|Tillamook Rock Light||Cannon Beach/Seaside||Deactivated 1957|
|Cape Meares Light||Oceanside/Tillamook||1890 - 1963|
|Yaquina Head Light||Newport|
|Yaquina Bay Light||Newport|
|Cleft of the Rock Light||Yachats||Private|
|Heceta Head Light||Florence|
|Umpqua River Light||Winchester Bay|
|Cape Arago Light||Coos Bay||Deactivated|
|Coquille River Light||Bandon||Deactivated|
|Cape Blanco Light||Port Orford|
|Port of Brookings Light
(Pelican Bay Light)
The Bigfoot Trail leaves the coast at Crescent City, and travels east then south through Redwood State and National Parks and then 6 federal wildernesses. It is sometimes on the Pacific Crest Trail.
|0||Crescent City, on Coast, Full Resupply|
|4-15||Redwood State and National Parks|
|111-127||Red Butte Wilderness|
|147||Seiad Valley, Resupply|
|162-207||Marble Mountain Wilderness|
|225-275||Trinity Alps Wilderness|
|302||Junction City, Small Grocer|
|333||Road 36, 60 mile hitch back to coast|
California Coastal Trail
I have a 2 volume guidebook entitled "Hiking the California Coastal Trail" by Lorentzen and Nichols. It describes a 1200 mile route from the Oregon to the Mexican border, with 62% on beaches and trails, 20% on back roads, and 18% on highway shoulders. Due to dense cities, I would probably not want to backpack south of Santa Barbara, leaving about 900 California miles. Vandenberg Air Base and private lands to the north of Santa Barbara require long walks below the high tide line, perhaps further shortening the desirable walking distance. San Francisco has all types of transportation. Santa Barbara has Amtrak.
Walking southbound is recommended, since prevailing winds would be at your back.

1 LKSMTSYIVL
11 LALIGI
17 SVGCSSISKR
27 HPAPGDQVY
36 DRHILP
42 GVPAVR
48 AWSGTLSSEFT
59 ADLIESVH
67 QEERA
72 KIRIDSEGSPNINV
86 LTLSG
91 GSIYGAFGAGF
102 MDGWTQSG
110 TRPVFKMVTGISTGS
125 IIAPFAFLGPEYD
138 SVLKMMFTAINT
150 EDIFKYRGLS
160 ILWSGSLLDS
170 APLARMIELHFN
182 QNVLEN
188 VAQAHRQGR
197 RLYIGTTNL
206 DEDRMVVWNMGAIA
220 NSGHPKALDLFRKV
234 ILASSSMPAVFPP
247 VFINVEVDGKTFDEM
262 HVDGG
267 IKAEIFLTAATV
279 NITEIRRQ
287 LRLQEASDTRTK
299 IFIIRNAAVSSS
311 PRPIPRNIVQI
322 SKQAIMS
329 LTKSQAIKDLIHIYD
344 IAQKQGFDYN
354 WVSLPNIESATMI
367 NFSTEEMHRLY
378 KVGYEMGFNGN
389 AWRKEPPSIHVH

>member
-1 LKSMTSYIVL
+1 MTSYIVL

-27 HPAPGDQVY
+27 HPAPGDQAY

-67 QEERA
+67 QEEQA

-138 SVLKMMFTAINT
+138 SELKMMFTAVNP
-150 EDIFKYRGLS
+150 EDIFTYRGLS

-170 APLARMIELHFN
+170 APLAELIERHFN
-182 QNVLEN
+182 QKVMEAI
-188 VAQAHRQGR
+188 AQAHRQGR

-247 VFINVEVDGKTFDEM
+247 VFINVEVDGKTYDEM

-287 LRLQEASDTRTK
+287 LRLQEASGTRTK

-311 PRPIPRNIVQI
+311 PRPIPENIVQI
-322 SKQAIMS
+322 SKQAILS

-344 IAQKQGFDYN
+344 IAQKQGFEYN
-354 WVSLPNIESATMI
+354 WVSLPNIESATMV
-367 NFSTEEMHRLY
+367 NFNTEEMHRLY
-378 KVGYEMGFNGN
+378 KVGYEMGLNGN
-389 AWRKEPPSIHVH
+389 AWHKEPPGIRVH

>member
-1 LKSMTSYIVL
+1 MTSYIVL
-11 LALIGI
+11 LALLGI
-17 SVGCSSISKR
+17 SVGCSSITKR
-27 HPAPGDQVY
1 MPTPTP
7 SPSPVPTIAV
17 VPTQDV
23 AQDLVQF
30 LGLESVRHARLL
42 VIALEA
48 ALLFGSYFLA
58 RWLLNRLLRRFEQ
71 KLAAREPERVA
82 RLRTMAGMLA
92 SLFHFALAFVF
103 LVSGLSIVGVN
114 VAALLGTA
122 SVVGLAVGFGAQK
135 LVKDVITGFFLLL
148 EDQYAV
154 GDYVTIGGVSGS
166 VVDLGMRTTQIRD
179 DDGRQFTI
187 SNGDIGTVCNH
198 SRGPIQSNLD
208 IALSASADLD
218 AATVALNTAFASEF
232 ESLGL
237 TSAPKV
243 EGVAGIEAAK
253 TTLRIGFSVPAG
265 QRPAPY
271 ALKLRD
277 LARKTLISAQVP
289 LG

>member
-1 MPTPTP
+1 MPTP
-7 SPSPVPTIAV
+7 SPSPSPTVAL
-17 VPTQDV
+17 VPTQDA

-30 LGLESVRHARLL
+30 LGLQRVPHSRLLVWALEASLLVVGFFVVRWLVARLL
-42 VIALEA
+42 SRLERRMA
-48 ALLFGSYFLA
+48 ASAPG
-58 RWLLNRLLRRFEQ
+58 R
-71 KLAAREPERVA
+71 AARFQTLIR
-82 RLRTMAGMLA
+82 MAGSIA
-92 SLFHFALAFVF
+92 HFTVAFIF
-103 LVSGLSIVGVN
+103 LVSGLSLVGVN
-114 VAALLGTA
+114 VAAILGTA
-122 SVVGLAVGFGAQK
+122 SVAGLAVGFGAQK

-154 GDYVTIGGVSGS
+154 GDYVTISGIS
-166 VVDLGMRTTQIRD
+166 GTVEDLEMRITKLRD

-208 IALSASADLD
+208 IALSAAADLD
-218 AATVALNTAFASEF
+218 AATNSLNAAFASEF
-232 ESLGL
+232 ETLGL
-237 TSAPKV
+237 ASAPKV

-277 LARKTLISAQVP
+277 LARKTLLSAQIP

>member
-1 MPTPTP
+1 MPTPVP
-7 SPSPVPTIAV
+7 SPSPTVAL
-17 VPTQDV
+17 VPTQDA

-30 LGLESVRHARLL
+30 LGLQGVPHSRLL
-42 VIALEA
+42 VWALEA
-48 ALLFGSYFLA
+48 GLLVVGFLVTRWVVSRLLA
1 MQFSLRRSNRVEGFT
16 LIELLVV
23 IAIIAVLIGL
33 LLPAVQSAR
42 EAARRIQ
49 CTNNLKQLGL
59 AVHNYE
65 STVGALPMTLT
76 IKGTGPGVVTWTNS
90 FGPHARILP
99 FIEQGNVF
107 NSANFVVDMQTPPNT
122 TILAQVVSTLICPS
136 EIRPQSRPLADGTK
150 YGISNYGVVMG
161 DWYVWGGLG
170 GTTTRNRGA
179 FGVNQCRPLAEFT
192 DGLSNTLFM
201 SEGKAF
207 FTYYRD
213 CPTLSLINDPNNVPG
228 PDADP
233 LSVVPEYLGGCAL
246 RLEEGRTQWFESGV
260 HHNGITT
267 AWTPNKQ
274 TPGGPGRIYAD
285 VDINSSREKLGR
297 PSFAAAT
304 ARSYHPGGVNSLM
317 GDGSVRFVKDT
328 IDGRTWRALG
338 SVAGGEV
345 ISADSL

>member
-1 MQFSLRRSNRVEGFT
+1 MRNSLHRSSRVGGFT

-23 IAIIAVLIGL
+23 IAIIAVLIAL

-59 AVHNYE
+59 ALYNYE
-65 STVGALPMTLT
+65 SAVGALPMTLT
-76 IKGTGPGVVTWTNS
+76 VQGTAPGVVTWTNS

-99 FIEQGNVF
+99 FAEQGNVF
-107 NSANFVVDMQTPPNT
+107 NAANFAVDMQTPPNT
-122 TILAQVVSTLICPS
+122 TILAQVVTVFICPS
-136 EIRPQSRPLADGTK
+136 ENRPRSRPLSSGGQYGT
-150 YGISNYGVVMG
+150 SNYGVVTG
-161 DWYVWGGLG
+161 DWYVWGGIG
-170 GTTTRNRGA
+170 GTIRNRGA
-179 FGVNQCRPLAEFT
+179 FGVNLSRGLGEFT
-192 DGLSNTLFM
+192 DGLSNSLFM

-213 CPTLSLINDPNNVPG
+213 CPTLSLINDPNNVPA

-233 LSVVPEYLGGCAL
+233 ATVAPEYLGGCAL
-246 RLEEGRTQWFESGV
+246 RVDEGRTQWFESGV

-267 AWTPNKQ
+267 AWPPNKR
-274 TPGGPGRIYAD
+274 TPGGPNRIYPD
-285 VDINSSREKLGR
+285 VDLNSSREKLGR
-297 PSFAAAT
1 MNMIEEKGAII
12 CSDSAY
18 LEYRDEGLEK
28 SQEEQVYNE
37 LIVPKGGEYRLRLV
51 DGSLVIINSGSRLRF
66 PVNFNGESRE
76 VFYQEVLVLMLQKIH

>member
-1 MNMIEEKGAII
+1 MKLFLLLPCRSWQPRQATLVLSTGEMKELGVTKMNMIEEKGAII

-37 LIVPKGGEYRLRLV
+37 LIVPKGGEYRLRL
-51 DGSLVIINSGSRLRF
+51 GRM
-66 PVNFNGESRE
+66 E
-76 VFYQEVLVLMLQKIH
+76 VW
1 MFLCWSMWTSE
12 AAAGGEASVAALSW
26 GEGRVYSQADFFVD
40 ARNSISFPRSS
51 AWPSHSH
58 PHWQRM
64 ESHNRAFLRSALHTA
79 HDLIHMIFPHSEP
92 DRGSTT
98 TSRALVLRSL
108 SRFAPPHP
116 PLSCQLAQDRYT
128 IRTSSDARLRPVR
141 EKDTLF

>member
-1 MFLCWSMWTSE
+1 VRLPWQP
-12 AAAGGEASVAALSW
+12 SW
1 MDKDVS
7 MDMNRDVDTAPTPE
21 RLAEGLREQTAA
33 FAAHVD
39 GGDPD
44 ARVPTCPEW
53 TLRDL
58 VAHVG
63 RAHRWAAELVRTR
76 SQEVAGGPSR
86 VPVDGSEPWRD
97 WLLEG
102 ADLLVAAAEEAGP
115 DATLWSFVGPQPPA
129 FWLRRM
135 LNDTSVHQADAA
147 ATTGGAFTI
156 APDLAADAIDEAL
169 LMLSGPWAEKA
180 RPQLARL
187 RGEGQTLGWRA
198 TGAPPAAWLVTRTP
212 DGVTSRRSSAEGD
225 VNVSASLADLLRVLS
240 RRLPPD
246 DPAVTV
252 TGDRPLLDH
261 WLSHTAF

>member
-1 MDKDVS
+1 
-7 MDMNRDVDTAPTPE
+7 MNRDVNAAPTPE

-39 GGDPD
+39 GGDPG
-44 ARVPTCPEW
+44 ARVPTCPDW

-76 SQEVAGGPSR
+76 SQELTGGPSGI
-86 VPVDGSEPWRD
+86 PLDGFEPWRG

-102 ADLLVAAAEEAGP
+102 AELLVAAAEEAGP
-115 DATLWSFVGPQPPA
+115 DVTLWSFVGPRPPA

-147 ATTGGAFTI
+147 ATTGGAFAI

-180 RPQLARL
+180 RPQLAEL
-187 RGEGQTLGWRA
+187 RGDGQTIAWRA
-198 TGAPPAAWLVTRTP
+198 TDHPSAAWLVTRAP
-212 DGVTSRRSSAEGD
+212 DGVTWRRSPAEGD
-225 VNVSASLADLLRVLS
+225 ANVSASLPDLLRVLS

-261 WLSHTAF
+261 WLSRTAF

I may want:
A cheap camera, as I assume the salt air will ruin whatever camera I carry
A coastal nature guide
To print the Oregon Coast maps
(I already have the two volume guidebook to walk the California coast.)
National Coast Trail Association
I may go to Port Angeles at the end of the PNT, Take the bus to Warrenton, Oregon, and start there. I Oregon and California, busses run on US101. Here are some stations that may be useful:
Washington - Oregon Border
Astoria On Columbia River inland
Warrenton Northernmost on Beach
Cannon Bch Oci
Oregon - California Border
Grover Beach Amtrak
Amtrak Train Stations
San Luis Obispo
Soap and Salt Water
Many soap molecules consist of a sodium atom attached to a long fatty acid. In function, the fatty acid end grabs oily molecules while the sodium end helps dissolve. Since since sea water has a lot of dissolved sodium, sodium based soaps don't dissolve dirt into the water as well. Some soaps substitute potassium for sodium, so they dissolve dirt into seawater better. Seawater soaps work this way. Joy works well in seawater.